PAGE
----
Environmental groups criticize public hearings set to study massive Saguenay LNG project

A coalition of environmental groups is asking Quebec's environmental review agency to widen the scope of its hearings into a $9.5-billion project to build a natural gas facility in the Saguenay.

Consultations begin this month in the Saguenay, but groups say the project will affect the whole province

The project — both the port facility and the pipeline — has divided many in the region, and the province as a whole. (Ivanoh Demers/Radio-Canada)

A coalition of environmental groups is asking Quebec's environmental review agency (the BAPE) to widen the scope of its hearings into a $9.5-billion project to build a natural gas facility in the Saguenay.

As it stands, the BAPE will begin public hearings later this month in the Saguenay.

The hearings will focus only on the plans to build a liquefaction plant by a port, roughly 230 kilometres northeast of Quebec City.

The company behind the project is GNL Quebec, based on the French acronym for liquefied natural gas.

But in an open letter, 42 environmental and community groups say the BAPE should study the proposed Saguenay facility alongside plans to build a 780-kilometre pipeline, which would feed the facility natural gas from Western Canada.

They also want additional hearings held in Quebec City and Montreal, so local concerns aren't drowned out in the process.

"We fear that if there are public hearings only in Saguenay, people from all across Quebec will go there, and then it will be less equitable for people in Saguenay," said Alice-Anne Simard, director of Nature Quebec, one of the groups behind the letter.

"We know that many people all across Quebec want to take part in this process because this is such an important project for the future of this whole province."

Innu groups around Saguenay have expressed concerns about the natural gas project. The pipeline component would cross their ancestral territory. (Priscilla Plamondon Lalancette/Radio-Canada)

In addition, the groups are expressing concern about the impartiality of the environmental review process.

It was revealed recently that one of the two BAPE commissioners in charge of the review, Denis Bergeron, worked for 16 years as a consultant in the chemical industry.

The environmental groups are proposing that a third commissioner be appointed.

Their demands, however, failed to convince the BAPE to change course, at least for the time being. 

The agency defended the impartiality of its commissioners in a statement released on Wednesday. It also said it is rule-bound to hold public hearings in the community where a project is slated to be built.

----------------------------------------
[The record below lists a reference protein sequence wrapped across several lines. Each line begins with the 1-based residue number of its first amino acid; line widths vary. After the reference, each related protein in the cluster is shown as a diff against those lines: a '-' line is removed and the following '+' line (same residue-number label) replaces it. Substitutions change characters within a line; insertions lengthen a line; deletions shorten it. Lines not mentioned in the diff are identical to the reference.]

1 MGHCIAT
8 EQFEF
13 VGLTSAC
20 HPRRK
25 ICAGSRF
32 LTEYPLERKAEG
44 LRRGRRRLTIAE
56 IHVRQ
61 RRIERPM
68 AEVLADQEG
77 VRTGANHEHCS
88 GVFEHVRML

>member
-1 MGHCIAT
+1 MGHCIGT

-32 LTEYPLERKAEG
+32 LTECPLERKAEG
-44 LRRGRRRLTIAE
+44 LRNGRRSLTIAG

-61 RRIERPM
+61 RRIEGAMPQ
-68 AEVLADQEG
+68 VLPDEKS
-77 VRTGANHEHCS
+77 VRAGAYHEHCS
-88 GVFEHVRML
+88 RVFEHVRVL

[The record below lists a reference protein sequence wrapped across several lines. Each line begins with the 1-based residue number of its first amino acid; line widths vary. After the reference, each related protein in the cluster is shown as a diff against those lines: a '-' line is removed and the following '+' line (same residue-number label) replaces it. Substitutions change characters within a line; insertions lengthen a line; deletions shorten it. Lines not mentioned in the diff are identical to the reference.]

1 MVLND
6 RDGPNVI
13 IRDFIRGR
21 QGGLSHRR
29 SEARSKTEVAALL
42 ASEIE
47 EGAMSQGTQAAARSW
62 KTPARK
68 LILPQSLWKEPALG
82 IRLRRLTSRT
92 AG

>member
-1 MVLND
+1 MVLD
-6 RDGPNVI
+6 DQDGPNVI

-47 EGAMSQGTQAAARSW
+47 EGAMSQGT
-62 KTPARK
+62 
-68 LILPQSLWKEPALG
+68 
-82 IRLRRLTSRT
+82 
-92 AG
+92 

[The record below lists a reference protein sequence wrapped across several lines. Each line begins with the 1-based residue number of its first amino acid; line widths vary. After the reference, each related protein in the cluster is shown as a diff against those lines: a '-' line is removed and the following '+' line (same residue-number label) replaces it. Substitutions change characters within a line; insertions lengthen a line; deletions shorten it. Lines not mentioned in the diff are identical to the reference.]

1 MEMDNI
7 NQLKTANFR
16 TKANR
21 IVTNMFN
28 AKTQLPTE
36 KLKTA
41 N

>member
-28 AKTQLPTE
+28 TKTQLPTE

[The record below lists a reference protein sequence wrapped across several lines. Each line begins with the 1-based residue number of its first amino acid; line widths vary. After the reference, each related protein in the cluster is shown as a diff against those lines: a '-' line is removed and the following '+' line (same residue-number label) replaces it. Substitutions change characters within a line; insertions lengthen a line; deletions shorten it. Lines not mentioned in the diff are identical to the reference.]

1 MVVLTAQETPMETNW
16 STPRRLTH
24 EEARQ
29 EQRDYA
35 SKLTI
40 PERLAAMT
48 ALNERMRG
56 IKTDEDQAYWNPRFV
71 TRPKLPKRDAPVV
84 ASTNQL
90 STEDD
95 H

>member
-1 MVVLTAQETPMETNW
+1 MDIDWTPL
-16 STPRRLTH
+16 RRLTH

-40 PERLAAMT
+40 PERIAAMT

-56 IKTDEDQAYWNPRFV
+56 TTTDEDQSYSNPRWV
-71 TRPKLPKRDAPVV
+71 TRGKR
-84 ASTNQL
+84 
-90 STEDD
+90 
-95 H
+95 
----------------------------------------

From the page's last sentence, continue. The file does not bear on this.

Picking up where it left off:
"The BAPE has a lot of respect for host communities," the statement said.

Long list of environmental concerns 

The project — both the port facility and the pipeline — has divided many in the region, and the province as a whole.

Premier François Legault has been vocal in his support of the project, claiming it will help reduce emissions globally by facilitating exports of liquefied natural gas, which produces fewer emissions than coal.

But environmental groups argue the project will actually increase greenhouse gas emissions. And their concerns don't end there.

"There are, in addition, concerns about local environmental and social impacts of the project along the pipeline route, on endangered species such as the caribou, as well as impacts on the Saguenay River and the Gulf of Saint Lawrence, where ships would transport the gas liquefied by the plant," said Caroline Brouillette, a researcher with the environmental lobby group Équiterre.

LNG tankers could soon be sharing the waters of the Saguenay Fjord with the kayaks, cruise ships and cargo ships that navigate through the protected marine park. (Julia Page/CBC)

GNL Quebec maintains its plant will be carbon neutral, and will emit 85 per cent fewer greenhouse gas emissions than similar projects because it will be powered by hydroelectricity.

"The project aims to support the fight against climate change in Europe, Asia, and other parts of the globe by offering transition energy that is cleaner than those currently in use, such as coal and fuel oil," GNL​​​​​​​ Quebec said in a statement. 

Brouillette said that argument is not good enough. 

"Rather than reduce emissions from coal, it is likely to slow down the transition to renewables," Brouilette said, referring to solar and wind energy. 

The BAPE's public hearings begin March 16.


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